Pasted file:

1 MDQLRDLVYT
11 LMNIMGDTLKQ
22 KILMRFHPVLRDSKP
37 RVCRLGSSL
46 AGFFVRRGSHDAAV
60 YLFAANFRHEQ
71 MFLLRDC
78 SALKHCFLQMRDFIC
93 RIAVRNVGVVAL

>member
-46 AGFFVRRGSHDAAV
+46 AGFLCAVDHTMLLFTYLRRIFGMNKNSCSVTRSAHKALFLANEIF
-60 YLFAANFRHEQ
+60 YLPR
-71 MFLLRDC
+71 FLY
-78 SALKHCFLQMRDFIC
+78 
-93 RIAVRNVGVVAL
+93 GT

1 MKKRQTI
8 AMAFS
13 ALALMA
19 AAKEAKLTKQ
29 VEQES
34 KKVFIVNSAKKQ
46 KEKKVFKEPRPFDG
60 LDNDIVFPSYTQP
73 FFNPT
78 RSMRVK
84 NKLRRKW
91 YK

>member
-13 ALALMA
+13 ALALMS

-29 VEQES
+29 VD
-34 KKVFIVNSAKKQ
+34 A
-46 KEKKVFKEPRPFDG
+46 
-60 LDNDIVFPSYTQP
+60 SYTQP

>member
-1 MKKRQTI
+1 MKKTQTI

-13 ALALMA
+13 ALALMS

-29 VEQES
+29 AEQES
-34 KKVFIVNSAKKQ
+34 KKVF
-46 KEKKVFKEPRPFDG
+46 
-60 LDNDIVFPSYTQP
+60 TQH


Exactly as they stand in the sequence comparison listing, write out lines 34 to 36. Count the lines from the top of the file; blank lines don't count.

-13 ALALMA
+13 ALALMS

-29 VEQES